Symposium Introduction

Panelists

Aryeh Amihay
James Carleton Paget
Paula Fredriksen
John G. Gager
Esau McCaulley

 

 

Overview

Messianism is one of the great themes in intellectual history. But because it has done so much important ideological work for the people who have written about it, the historical roots of the discourse have been obscured from view. What did it mean to talk about “messiahs” in the ancient world, before the idea of messianism became a philosophical juggernaut, dictating the terms for all subsequent discussion of the topic? In this book, Matthew V. Novenson offers a revisionist account of messianism in antiquity. He shows that, for the ancient Jews and Christians who used the term, a messiah was not an article of faith but a manner of speaking. It was a scriptural figure of speech, one among numerous others, useful for thinking about kinds of political order: present or future, real or ideal, monarchic or theocratic, dynastic or charismatic, and other variations besides. The early Christians famously seized upon the title “messiah” (in Greek, “Christ”) for their founding hero and molded the sense of the term in certain ways; but, Novenson shows, this is just what all ancient messiah texts do, each in its own way. If we hope to understand the ancient texts about messiahs (from Deutero-Isaiah to the Parables of Enoch, from the Qumran Community Rule to the Gospel of John, from the Pseudo-Clementines to Sefer Zerubbabel), we must learn to think not in terms of a world-historical idea but of a language game, of so many creative reuses of an archaic Israelite idiom. In The Grammar of Messianism, Novenson demonstrates the possibility and the benefit of thinking of messianism in this way.

 

Reviews and Endorsements

“combine[s] a close engagement with an impressive array of scholarship and its history, exegetical rigour, and attention to a wide range of primary sources, with a clarity of argument and style.” — Judith M. Lieu, Theology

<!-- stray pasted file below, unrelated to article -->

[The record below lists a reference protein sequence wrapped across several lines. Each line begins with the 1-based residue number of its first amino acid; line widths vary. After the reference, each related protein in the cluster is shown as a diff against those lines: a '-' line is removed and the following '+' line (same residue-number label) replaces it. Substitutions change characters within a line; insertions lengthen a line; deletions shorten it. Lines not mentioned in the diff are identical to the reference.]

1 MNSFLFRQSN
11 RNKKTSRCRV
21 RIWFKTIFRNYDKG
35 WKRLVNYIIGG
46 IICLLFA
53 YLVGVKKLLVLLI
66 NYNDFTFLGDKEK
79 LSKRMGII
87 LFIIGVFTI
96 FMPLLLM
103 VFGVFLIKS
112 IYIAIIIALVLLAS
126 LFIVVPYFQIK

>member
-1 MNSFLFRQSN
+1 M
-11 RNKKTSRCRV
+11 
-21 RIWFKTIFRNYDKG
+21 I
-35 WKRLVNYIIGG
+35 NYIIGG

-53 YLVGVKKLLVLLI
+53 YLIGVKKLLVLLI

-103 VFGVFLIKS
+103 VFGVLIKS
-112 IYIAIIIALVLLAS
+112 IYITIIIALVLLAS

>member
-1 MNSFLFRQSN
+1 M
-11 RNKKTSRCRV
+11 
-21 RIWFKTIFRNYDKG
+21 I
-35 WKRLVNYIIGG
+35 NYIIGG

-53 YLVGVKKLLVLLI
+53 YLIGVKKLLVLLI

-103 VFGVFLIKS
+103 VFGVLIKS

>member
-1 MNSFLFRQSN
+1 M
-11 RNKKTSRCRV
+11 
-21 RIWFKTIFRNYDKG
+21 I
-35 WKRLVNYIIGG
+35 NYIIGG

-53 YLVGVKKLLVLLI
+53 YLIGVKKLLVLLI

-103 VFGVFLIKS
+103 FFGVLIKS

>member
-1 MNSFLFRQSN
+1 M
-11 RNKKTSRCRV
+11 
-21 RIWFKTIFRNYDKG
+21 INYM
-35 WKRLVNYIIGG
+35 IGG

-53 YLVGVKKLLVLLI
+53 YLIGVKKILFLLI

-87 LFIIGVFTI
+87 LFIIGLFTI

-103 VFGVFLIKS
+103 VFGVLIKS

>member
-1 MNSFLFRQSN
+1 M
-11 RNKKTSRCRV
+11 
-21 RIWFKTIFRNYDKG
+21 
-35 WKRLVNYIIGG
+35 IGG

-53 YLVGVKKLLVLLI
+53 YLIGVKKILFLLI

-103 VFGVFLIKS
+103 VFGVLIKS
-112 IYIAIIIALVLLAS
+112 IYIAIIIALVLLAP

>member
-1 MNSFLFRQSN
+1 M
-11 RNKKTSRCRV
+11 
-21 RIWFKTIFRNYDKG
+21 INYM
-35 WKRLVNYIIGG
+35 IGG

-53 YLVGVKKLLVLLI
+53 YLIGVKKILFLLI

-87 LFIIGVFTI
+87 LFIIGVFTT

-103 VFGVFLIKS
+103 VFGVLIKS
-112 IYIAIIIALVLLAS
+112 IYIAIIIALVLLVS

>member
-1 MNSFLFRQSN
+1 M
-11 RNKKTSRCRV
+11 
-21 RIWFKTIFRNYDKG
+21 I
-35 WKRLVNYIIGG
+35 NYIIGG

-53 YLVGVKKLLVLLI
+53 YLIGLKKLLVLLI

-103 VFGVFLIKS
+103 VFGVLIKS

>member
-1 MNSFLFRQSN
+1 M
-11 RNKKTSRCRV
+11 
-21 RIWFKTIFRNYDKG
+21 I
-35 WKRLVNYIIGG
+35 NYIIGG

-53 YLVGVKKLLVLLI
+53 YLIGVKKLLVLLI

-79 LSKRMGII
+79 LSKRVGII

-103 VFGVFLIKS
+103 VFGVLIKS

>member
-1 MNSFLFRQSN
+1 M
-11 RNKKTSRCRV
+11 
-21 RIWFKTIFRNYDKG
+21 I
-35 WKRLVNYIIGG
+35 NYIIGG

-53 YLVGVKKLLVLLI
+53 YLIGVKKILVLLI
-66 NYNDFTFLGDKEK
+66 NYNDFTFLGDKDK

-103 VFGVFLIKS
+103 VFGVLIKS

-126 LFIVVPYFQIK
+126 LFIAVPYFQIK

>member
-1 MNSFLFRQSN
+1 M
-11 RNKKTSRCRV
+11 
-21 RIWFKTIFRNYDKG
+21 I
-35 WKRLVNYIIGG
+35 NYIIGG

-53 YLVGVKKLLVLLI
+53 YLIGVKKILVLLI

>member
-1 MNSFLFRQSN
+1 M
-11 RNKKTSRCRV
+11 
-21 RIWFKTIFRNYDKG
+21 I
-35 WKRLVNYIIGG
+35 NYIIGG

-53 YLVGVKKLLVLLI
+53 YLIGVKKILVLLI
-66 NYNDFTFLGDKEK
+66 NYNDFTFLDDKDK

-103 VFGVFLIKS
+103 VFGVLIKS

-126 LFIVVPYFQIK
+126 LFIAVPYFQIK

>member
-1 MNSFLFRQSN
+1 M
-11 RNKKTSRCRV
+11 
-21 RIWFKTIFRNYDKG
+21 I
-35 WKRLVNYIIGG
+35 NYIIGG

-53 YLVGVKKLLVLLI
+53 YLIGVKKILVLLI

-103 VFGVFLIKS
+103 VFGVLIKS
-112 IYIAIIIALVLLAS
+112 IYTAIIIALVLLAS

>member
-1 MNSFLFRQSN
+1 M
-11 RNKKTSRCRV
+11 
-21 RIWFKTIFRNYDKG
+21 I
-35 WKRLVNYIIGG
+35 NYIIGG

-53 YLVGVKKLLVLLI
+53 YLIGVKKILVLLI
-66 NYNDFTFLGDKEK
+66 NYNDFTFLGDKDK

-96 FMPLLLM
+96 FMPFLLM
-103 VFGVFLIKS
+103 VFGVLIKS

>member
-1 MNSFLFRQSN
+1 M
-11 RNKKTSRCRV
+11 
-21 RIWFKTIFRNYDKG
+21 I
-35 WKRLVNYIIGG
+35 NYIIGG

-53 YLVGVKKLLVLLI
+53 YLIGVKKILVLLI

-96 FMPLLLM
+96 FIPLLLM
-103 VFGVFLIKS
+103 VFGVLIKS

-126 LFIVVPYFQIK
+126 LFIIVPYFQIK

“Matthew Novenson’s study of ancient messianism is revisionary as well as elegantly simple [and] has enormous implications for understanding the Jewish origins of Christianity and a variety of New Testament texts.” –Grant Wacker, Christian Century

“Matthew Novenson deconstructs and de-mystifies ‘the messianic idea,’ a ghost of nineteenth century scholarship on ancient Judaism and early Christianity, by focusing on the way inherited scriptures were used in new social contexts. In the process, he injects a healthy dose of historical realism into a subject that has often suffered from vagueness. This is an important contribution to the study of Judaism and Christian origins.” –John J. Collins, Holmes Professor of Old Testament, Yale University

“The import of the term ‘messiah’ lies not in whom it names, urges Matthew Novenson, but in how it works. By attending to various projects of scriptural interpretation, from ancient texts through to the modern scholarship on them, he offers his reader a fresh conceptualization of an entire area of biblical research. Both in its scope and in its aims, The Grammar of Messianism is an outstanding accomplishment.” –Paula Fredriksen, author of From Jesus to Christ

“In this powerfully argued book, Matthew Novenson offers a fresh approach to the study of ancient Jewish and Christian messianism, urging us to jettison the concept of the ‘messianic idea’ that has dominated much of scholarly discussion and to replace it with an understanding of messianism as an interpretive tradition, and then demonstrating how fruitful this approach can be.” –Martha Himmelfarb, author of Jewish Messiahs in a Christian Empire: A History of the Book of Zerubbabel

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